2nd order cycle a step towards a philosophy of science. Persuade others of constructivist epistemology.
Knowledge = explanations
Skills = how to do things
People have their own theoretical models how things work. > Chinese kulis on steamship 'feeding the dragon'.

Three learning outcomes:
- Knowledge, skills
- emotion, attitude
- professional attitudes

Learning theory first principles.
The environment contains no information, it is as it is.
Identify systems that inhibit learning. e.g. Religion, Dogma, Dawkins.

Some things are un-unlockable (ineluctable).
How do we learn how to learn?
- uncertainty reduction
- need for variety,
- overload - underload,
- awareness/consciousness,
- proceduralisation,
- remembering.

"Teachback" - how do we assess learning? > Gordon Pask: 'teachback'.
Experiments show that long-term retention can be achieved through teachback.
(What is the role of double-descriptions here? Tripple descriptions. D-D help me to understand and not necessarily

Dynamics of learning:
There is no distinction between learning and acting.
There is no distinction between perception and action.
(The eyes move, the head moves. We move our arms as we talk and think.
(Sounds like Andy Clark and embodied cognition.)
Metabolic processes in the brain. Heinz von Foerster: Many different systems interacting: The hormone system, the immune system, the nervous system, ... among many others. The brain is affecting the body, (emotions are affecting the body, the body is affecting the brain and emotions.)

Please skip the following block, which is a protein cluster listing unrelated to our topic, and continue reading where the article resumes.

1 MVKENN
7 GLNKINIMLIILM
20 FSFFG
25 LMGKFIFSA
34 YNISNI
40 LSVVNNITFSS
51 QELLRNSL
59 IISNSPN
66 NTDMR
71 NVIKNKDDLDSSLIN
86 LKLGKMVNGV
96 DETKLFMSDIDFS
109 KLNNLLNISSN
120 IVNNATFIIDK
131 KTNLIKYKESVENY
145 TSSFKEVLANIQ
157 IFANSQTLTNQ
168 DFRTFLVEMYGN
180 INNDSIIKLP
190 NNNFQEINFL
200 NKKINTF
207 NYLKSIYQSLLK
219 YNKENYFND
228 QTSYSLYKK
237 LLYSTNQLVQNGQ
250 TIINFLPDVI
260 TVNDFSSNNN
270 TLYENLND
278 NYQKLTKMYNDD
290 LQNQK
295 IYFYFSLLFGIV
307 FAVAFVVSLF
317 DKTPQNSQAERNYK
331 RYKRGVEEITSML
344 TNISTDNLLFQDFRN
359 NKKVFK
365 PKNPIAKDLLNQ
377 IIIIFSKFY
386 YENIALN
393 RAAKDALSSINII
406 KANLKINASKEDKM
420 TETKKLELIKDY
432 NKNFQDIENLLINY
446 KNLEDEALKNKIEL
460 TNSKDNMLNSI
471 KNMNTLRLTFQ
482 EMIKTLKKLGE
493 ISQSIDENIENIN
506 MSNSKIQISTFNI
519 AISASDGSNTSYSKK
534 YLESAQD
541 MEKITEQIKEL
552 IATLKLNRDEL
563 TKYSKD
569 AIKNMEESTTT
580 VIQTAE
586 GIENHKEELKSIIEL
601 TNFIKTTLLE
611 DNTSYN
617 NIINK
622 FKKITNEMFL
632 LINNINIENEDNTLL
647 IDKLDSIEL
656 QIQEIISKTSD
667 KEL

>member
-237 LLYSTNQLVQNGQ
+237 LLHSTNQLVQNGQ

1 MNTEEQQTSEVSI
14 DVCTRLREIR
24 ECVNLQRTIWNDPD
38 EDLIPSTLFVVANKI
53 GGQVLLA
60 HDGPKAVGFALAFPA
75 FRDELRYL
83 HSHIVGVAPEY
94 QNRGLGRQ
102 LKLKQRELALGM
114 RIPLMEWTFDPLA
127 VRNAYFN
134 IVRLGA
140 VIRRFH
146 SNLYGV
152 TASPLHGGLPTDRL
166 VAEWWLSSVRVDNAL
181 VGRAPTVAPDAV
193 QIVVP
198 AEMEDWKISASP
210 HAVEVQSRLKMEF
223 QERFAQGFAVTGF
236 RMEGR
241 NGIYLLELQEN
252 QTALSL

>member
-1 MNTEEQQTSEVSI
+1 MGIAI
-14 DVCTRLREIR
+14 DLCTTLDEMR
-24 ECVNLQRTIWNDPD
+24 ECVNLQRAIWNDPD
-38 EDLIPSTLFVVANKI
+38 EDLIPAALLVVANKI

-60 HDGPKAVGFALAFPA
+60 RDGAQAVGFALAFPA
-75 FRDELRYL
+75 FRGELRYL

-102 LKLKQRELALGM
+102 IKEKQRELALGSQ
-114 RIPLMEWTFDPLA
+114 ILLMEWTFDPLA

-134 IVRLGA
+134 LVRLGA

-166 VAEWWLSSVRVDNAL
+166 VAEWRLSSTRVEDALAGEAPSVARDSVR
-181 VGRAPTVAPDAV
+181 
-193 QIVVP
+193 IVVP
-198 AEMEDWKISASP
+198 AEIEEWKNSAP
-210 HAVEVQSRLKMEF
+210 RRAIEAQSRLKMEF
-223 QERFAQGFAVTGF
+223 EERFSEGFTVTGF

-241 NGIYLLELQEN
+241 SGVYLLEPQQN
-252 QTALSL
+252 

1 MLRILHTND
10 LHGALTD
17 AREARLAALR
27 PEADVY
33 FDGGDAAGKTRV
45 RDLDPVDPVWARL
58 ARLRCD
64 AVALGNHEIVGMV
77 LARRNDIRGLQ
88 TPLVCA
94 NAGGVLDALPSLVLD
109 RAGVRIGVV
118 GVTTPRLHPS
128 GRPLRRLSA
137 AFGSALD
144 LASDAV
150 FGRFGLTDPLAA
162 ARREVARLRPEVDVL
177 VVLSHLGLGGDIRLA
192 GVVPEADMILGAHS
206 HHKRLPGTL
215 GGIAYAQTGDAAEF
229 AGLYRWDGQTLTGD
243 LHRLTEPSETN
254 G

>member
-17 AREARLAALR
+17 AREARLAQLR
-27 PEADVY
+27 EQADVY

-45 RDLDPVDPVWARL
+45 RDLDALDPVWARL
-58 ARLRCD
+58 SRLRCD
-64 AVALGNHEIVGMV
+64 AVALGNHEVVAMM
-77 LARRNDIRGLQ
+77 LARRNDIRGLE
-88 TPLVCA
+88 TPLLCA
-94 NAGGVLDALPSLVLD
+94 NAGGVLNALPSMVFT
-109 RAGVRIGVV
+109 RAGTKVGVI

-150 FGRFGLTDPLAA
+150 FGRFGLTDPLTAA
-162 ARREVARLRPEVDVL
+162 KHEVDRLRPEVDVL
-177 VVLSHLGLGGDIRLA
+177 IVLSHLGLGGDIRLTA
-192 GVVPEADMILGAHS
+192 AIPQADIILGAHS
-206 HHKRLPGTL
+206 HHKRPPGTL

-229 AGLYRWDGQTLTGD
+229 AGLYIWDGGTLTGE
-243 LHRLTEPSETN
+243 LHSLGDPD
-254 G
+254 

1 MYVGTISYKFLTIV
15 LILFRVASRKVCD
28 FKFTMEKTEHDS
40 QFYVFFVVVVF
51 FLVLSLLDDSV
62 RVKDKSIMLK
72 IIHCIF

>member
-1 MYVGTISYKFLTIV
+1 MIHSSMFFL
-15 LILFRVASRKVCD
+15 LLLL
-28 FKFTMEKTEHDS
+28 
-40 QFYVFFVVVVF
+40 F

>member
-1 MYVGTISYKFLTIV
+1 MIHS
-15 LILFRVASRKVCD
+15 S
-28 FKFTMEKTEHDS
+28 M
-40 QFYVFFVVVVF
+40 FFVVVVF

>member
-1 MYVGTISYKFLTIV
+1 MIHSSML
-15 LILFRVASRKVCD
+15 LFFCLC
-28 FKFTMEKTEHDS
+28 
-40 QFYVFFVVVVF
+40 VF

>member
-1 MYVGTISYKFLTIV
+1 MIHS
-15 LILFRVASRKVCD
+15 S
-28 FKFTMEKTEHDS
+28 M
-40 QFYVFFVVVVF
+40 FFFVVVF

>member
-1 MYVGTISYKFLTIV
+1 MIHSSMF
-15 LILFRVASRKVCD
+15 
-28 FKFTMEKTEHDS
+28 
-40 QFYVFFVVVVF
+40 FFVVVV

Gordon Pask: "A thought is a feeling'. Typing becomes embodied. (Ask students why they are here doing what they are doing. A 'full' learning conversation.)

Immanuel Kant: "Nothing is better then a good theory!"

Karl Popper: "Whenever a theory appears to you as the only possible one, take this as a sign that you have neither understood the theory nor the problem which it was intended to solve."


Cyberneticians at work:
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Texts mentioned:
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last update: 10/14/02015 15:24